9 Oct 2023

What is MIG welding?
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MIG Welding

Welding is a fabrication process that uses high heat and pressure to melt two or more materials together, mainly metals and thermoplastics. When the base metal or parent material melts, a filler material or consumable is added to form a pool of molten material called a weld pool. As the weld pool cools down, the materials join together to form a joint or ‘weldment’.

There are multiple welding techniques and types that are used according to the materials used, the difficulty level and the desired final effect. One of the most popular types of welding is MIG welding, which is used by both hobbyists and advanced professionals alike due to its convenience, versatility, speed and straightforward use. Learn all about what MIG welding is, the process of MIG welding and its advantages and disadvantages below.

What is MIG welding?

MIG welding stands for metal inert gas welding, but it’s also known as gas metal arc welding (GMAW). During the process of MIG welding, constant voltage power is supplied to the welding torch, creating an electrical arc or short circuit between an electrode wire (positive anode) and the parent metal (negative cathode). This electric arc melts the base/parent metal and the wire to create a weld pool.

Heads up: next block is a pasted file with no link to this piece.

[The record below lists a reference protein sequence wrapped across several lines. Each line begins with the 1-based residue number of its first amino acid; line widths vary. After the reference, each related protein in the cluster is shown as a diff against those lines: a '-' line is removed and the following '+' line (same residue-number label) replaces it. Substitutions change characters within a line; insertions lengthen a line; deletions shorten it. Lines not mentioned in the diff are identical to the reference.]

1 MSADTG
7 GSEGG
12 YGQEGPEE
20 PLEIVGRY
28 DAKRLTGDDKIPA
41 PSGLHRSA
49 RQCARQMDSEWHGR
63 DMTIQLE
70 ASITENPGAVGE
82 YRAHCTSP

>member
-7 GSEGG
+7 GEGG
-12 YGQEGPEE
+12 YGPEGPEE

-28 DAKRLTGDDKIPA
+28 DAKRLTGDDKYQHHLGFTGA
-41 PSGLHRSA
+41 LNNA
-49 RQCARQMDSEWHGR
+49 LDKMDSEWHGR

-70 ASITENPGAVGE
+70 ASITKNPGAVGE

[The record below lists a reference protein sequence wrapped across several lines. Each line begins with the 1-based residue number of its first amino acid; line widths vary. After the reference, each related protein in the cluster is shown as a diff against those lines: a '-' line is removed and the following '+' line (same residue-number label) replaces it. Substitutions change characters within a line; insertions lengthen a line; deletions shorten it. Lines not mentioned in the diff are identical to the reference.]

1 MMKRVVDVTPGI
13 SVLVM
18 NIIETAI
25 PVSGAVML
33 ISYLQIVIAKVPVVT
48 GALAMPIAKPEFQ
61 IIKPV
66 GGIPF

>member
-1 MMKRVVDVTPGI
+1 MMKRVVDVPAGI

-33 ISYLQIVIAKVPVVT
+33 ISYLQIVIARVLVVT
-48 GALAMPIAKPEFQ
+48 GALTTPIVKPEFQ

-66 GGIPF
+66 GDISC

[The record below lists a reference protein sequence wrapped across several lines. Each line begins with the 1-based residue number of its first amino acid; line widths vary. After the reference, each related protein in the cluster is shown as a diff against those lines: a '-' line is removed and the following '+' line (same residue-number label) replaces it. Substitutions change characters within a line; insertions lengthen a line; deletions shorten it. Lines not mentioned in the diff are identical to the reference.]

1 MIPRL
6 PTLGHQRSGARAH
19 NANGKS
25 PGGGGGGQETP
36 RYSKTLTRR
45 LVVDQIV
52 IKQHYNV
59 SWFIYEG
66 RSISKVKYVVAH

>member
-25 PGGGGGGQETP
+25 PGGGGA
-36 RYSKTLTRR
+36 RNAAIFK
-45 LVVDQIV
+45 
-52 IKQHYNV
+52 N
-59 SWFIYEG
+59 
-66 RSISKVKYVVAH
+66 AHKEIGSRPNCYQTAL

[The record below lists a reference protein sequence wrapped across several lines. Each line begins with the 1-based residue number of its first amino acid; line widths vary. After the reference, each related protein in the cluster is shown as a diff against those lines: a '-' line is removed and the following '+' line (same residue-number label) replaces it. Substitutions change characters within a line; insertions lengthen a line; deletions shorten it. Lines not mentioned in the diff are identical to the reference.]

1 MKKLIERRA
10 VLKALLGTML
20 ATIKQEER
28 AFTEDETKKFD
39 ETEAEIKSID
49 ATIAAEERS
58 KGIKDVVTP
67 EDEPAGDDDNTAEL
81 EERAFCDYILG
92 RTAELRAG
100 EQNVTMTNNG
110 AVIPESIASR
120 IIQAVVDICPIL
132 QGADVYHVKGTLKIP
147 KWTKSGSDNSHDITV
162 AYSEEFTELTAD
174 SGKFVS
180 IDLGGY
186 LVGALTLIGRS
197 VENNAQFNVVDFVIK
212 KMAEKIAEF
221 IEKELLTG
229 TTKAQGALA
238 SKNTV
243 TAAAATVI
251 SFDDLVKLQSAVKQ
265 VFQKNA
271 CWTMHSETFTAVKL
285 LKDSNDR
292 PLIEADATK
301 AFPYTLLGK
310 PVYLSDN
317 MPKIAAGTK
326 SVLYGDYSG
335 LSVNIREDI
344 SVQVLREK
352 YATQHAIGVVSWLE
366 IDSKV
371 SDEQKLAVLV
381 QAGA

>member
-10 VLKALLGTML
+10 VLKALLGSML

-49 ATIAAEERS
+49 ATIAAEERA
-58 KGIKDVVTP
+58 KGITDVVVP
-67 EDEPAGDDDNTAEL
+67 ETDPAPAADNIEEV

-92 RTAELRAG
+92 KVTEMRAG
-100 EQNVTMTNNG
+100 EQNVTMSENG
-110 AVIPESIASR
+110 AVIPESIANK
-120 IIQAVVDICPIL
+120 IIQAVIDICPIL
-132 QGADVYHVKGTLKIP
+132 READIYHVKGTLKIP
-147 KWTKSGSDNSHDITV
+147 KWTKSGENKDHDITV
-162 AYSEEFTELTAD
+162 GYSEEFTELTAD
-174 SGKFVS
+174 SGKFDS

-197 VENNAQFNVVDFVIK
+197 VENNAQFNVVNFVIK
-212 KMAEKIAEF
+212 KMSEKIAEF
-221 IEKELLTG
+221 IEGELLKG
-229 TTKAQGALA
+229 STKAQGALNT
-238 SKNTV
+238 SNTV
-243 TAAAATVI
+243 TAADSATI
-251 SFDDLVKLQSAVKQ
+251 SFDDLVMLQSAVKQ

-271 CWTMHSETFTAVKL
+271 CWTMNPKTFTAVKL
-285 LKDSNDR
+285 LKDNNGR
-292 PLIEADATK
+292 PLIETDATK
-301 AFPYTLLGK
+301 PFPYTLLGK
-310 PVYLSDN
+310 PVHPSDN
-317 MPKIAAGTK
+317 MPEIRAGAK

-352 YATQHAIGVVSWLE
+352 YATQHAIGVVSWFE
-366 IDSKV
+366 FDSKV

The electrode wire is a consumable filler wire that’s continuously fed through the weld torch. As the filler wire melts onto the parent metal, this creates a weld pool that cools and solidifies into a solid weld joint. Once this is complete, two or more pieces of metal have been successfully joined together. 

To protect the weld pool from atmospheric gases during fusion, an inert shielding gas (such as argon or helium) is fed through the welding torch. This gas prevents contamination without affecting the properties of the metal, ensuring that the weld is strong.

Due to its ease of use and the strength of its welds, MIG welding is commonly used in heavy-duty welding applications. Although techniques like TIG welding are generally preferred for more precise and detailed work, MIG welding is an excellent technique that can produce very strong weld joints quickly and cleanly.

Types of MIG welding

There are two main types of MIG welding: bare wire and flux core MIG welding. Both types are suited to different applications based on their properties.

Bare wire

Bare wire MIG welding is commonly used when thin pieces of metal need to be joined together. This solid, uniform wire can produce a strong and neat weld, but it needs an inert shielding gas to stop the weld pool from becoming contaminated.

Flux core

With flux core MIG welding, shielding gas is used to enhance the fusion process. The filler wire has a hollow structure with a flux in its core, which forms a layer of slag as the wire melts to protect the weld pool from contamination. Due to the use of internal flux to protect the weld pool, flux core MIG welding is perfect for outdoor applications because the wind won’t affect the gas supply (a common issue for bare wire MIG welding). However, this technique is messier due to the amount of slag produced, which needs to be cleaned off the weld joint after it has cooled down. 

Materials used in MIG welding